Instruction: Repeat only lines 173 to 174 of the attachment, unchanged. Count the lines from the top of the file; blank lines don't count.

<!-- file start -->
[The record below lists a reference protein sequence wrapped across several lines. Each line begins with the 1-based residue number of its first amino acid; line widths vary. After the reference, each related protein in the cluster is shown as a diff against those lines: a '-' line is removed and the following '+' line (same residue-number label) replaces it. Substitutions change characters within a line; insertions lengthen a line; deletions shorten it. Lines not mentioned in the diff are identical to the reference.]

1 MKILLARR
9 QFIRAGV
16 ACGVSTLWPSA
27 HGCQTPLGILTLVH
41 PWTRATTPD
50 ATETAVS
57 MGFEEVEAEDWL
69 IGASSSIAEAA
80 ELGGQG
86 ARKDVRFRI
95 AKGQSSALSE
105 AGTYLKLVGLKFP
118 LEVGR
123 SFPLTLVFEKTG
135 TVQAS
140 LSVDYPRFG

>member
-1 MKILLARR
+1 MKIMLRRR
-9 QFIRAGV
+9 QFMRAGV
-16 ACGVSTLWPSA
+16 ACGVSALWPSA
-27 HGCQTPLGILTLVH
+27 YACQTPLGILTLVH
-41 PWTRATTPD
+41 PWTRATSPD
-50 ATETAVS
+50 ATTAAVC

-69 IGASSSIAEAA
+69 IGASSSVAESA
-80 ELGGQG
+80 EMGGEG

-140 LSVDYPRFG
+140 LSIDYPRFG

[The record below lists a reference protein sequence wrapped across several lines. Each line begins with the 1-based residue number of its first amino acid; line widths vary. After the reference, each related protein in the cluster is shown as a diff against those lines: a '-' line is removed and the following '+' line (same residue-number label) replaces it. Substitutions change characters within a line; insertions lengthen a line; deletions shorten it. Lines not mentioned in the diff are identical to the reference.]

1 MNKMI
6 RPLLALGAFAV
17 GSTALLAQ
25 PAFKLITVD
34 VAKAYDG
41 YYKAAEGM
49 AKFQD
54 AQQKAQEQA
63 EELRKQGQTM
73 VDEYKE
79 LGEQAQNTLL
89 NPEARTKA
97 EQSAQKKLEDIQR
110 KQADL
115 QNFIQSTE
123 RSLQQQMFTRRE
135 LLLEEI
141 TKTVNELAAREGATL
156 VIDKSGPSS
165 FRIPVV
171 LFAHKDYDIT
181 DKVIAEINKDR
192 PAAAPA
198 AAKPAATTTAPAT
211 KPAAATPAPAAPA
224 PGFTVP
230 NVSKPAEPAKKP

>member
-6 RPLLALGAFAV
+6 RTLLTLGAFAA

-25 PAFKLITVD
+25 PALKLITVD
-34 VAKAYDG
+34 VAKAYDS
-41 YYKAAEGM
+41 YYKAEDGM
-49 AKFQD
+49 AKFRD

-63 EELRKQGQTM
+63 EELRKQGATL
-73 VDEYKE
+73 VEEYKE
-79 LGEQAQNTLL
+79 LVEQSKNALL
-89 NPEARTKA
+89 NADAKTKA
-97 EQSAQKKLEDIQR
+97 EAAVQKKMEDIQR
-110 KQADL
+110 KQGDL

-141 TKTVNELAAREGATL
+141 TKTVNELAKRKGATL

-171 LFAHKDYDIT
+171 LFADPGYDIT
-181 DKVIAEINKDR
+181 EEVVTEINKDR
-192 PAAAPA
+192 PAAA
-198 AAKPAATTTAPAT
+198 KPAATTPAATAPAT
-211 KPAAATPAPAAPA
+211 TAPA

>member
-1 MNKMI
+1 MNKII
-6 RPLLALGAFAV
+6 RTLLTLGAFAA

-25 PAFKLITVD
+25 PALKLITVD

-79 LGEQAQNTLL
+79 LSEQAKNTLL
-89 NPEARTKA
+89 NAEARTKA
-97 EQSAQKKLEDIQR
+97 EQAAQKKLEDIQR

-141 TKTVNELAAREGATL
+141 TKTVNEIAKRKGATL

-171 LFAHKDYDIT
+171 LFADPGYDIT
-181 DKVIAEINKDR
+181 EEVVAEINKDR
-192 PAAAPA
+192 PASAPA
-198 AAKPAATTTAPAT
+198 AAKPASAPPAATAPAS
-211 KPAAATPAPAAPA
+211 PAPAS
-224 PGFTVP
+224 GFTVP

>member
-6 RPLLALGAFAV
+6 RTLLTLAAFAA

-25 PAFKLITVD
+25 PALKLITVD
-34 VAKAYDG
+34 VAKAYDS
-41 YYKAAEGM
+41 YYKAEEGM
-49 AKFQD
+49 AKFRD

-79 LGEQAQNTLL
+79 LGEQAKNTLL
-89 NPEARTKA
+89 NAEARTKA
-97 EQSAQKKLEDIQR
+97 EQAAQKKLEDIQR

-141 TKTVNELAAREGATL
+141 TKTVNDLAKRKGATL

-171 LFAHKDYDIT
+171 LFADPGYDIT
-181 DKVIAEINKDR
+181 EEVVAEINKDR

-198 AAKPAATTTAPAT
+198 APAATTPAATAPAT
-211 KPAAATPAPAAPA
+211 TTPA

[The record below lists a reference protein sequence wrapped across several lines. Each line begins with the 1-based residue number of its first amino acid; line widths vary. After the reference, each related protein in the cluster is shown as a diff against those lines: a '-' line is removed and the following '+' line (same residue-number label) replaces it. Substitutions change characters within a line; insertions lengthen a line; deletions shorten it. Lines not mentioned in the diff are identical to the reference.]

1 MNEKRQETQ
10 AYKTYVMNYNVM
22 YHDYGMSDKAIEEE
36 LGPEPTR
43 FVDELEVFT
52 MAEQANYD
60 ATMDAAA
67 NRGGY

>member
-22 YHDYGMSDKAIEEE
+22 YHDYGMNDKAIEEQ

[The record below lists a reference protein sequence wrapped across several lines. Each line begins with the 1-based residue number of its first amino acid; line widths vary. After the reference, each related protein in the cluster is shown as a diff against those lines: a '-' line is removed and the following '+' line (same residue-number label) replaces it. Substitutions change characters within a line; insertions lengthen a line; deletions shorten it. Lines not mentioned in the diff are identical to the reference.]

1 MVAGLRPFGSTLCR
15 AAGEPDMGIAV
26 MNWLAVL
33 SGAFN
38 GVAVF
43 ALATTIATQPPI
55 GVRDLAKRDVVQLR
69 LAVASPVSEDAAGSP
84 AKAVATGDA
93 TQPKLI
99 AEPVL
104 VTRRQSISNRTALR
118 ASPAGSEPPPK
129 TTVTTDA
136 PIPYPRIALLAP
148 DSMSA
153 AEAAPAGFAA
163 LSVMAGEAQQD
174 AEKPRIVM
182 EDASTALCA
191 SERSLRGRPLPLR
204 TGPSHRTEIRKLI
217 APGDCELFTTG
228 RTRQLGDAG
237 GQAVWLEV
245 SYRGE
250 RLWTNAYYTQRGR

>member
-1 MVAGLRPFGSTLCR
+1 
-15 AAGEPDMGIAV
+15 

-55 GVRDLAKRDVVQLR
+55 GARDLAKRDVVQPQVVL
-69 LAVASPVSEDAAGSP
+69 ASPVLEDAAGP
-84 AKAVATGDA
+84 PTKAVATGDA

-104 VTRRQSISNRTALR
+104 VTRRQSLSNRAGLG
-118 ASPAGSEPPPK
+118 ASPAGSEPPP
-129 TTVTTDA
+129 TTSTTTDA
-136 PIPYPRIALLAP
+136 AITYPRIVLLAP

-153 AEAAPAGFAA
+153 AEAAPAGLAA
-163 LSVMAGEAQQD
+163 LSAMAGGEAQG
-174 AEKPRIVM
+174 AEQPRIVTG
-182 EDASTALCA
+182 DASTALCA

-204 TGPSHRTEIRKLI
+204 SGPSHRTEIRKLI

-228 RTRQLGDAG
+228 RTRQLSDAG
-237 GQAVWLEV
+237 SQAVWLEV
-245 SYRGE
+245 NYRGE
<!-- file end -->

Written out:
55 GVRDLAKRDVVQLR
69 LAVASPVSEDAAGSP